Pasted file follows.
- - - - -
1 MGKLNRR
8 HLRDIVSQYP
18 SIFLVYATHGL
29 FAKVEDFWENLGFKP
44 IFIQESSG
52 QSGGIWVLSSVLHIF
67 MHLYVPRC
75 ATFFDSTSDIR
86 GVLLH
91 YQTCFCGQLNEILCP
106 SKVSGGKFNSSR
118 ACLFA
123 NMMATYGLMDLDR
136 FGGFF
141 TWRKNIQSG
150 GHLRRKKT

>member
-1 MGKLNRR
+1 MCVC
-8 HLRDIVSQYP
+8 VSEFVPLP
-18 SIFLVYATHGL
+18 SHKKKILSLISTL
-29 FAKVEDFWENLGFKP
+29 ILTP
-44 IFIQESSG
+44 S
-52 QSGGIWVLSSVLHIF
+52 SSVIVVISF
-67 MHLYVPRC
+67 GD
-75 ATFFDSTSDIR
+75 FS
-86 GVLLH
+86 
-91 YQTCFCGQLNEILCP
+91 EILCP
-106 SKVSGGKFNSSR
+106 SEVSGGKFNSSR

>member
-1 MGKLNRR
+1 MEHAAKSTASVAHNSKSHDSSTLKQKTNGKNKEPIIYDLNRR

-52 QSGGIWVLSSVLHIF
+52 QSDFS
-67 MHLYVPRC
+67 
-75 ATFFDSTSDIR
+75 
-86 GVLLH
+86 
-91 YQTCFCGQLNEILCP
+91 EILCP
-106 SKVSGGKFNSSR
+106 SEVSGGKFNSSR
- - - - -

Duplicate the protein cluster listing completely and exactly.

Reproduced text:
1 MGKLNRR
8 HLRDIVSQYP
18 SIFLVYATHGL
29 FAKVEDFWENLGFKP
44 IFIQESSG
52 QSGGIWVLSSVLHIF
67 MHLYVPRC
75 ATFFDSTSDIR
86 GVLLH
91 YQTCFCGQLNEILCP
106 SKVSGGKFNSSR
118 ACLFA
123 NMMATYGLMDLDR
136 FGGFF
141 TWRKNIQSG
150 GHLRRKKT

>member
-1 MGKLNRR
+1 MCVC
-8 HLRDIVSQYP
+8 VSEFVPLP
-18 SIFLVYATHGL
+18 SHKKKILSLISTL
-29 FAKVEDFWENLGFKP
+29 ILTP
-44 IFIQESSG
+44 S
-52 QSGGIWVLSSVLHIF
+52 SSVIVVISF
-67 MHLYVPRC
+67 GD
-75 ATFFDSTSDIR
+75 FS
-86 GVLLH
+86 
-91 YQTCFCGQLNEILCP
+91 EILCP
-106 SKVSGGKFNSSR
+106 SEVSGGKFNSSR

>member
-1 MGKLNRR
+1 MEHAAKSTASVAHNSKSHDSSTLKQKTNGKNKEPIIYDLNRR

-52 QSGGIWVLSSVLHIF
+52 QSDFS
-67 MHLYVPRC
+67 
-75 ATFFDSTSDIR
+75 
-86 GVLLH
+86 
-91 YQTCFCGQLNEILCP
+91 EILCP
-106 SKVSGGKFNSSR
+106 SEVSGGKFNSSR